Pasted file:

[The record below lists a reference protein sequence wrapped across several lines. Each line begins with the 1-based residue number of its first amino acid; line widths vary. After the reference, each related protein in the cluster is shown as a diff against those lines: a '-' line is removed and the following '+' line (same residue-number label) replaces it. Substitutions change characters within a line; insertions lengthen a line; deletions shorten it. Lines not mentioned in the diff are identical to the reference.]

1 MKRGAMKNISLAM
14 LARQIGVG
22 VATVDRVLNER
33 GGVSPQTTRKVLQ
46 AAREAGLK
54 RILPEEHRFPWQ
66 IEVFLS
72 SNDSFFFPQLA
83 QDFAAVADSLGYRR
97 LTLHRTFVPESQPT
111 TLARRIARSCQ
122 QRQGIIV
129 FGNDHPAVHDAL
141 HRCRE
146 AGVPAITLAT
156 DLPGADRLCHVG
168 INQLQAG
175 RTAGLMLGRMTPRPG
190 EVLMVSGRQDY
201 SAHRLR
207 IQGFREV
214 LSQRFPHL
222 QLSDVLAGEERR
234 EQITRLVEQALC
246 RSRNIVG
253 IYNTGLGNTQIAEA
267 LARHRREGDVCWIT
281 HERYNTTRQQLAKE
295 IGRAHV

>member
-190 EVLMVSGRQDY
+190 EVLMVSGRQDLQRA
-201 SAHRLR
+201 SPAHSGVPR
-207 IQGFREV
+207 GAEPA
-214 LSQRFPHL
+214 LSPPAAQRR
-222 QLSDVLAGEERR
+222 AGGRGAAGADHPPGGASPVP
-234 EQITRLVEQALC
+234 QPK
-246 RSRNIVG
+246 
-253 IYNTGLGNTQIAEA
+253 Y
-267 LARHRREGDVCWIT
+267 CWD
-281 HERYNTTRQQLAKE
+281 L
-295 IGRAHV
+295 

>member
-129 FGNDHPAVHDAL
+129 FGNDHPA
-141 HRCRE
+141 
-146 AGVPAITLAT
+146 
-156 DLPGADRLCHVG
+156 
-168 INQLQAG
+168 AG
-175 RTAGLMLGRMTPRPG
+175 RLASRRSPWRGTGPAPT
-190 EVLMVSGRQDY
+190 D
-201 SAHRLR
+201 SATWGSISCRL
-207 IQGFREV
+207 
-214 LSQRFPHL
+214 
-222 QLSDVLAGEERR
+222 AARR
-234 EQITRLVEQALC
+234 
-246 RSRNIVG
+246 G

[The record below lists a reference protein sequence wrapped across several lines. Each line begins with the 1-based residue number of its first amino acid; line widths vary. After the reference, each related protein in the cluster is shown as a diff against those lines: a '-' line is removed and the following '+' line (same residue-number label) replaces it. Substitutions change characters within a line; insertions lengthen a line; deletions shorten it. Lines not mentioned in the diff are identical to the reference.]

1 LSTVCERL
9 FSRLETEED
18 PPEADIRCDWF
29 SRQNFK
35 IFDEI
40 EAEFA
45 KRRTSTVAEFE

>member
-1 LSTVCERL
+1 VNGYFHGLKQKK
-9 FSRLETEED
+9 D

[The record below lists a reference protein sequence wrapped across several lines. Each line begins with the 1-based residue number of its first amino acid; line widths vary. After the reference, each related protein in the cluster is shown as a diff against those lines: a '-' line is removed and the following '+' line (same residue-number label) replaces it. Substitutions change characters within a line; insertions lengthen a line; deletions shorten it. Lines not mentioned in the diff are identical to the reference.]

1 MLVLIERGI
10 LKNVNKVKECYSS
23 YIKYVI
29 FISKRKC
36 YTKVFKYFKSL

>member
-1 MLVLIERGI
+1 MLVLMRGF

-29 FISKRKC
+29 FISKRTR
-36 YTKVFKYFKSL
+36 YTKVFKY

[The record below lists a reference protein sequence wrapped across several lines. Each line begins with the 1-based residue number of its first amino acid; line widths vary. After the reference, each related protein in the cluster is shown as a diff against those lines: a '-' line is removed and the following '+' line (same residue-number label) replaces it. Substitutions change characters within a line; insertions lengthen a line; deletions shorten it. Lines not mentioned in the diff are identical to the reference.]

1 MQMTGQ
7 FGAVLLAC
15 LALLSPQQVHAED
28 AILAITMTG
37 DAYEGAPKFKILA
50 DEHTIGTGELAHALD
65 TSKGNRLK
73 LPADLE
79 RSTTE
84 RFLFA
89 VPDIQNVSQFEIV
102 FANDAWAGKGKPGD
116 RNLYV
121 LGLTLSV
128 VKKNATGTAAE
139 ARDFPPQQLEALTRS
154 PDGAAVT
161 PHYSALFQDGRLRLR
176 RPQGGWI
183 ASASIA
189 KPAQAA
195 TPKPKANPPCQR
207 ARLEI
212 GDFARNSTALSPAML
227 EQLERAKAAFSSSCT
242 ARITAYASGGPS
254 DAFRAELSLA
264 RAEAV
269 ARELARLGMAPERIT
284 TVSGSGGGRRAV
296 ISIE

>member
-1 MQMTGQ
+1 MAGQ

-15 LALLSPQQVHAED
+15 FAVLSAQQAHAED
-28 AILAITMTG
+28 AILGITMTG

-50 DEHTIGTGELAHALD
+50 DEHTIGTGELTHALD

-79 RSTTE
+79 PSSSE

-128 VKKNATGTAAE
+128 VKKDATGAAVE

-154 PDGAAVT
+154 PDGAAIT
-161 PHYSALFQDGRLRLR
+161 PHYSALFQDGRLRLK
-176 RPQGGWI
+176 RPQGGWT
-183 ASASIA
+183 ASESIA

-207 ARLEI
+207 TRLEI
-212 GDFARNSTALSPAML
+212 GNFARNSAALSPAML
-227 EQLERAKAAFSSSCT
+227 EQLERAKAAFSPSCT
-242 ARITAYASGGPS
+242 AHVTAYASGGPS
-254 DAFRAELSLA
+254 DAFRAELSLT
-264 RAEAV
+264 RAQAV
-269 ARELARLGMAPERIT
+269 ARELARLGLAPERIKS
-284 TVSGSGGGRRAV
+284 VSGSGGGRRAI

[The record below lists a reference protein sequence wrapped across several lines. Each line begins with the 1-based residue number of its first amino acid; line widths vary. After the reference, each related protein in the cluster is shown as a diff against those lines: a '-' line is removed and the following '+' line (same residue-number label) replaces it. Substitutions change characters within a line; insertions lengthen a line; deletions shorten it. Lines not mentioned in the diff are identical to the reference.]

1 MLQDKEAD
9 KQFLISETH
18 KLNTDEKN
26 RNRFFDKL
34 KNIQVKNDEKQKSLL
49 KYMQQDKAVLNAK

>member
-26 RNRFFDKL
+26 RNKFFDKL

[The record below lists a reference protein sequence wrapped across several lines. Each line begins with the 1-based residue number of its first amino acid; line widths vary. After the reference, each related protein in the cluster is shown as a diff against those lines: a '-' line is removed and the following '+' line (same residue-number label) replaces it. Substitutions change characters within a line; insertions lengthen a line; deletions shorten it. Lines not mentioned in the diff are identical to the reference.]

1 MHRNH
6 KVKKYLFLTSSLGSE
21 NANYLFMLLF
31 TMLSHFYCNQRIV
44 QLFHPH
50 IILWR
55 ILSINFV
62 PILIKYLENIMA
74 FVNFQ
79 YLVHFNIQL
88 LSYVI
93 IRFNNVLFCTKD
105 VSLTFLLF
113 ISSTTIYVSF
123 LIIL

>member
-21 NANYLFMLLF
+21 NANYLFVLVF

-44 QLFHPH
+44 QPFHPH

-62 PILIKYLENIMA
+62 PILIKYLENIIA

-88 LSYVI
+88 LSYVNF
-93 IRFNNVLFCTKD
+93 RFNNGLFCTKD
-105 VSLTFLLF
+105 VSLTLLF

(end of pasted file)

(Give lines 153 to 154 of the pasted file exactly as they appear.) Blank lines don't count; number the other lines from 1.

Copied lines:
+154 PDGAAIT
-161 PHYSALFQDGRLRLR